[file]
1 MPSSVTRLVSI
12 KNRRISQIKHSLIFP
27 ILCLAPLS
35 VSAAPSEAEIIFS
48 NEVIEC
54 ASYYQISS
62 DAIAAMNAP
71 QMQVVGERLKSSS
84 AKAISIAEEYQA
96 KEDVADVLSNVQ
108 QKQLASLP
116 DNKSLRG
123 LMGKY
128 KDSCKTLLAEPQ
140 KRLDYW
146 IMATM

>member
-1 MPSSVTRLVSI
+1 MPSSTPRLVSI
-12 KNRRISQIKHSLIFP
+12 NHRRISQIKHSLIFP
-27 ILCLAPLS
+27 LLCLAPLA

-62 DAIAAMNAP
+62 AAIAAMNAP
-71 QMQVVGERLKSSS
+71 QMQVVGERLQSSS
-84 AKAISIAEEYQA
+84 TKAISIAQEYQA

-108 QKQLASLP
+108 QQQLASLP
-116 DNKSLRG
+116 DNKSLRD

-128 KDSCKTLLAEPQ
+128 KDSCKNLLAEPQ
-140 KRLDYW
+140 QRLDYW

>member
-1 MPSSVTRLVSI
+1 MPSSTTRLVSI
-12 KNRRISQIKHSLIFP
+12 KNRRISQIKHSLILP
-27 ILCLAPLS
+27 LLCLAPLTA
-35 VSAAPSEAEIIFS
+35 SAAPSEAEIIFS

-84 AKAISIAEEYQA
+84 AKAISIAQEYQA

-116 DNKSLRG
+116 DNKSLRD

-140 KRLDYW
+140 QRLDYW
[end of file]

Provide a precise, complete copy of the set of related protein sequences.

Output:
1 MPSSVTRLVSI
12 KNRRISQIKHSLIFP
27 ILCLAPLS
35 VSAAPSEAEIIFS
48 NEVIEC
54 ASYYQISS
62 DAIAAMNAP
71 QMQVVGERLKSSS
84 AKAISIAEEYQA
96 KEDVADVLSNVQ
108 QKQLASLP
116 DNKSLRG
123 LMGKY
128 KDSCKTLLAEPQ
140 KRLDYW
146 IMATM

>member
-1 MPSSVTRLVSI
+1 MPSSTPRLVSI
-12 KNRRISQIKHSLIFP
+12 NHRRISQIKHSLIFP
-27 ILCLAPLS
+27 LLCLAPLA

-62 DAIAAMNAP
+62 AAIAAMNAP
-71 QMQVVGERLKSSS
+71 QMQVVGERLQSSS
-84 AKAISIAEEYQA
+84 TKAISIAQEYQA

-108 QKQLASLP
+108 QQQLASLP
-116 DNKSLRG
+116 DNKSLRD

-128 KDSCKTLLAEPQ
+128 KDSCKNLLAEPQ
-140 KRLDYW
+140 QRLDYW

>member
-1 MPSSVTRLVSI
+1 MPSSTTRLVSI
-12 KNRRISQIKHSLIFP
+12 KNRRISQIKHSLILP
-27 ILCLAPLS
+27 LLCLAPLTA
-35 VSAAPSEAEIIFS
+35 SAAPSEAEIIFS

-84 AKAISIAEEYQA
+84 AKAISIAQEYQA

-116 DNKSLRG
+116 DNKSLRD

-140 KRLDYW
+140 QRLDYW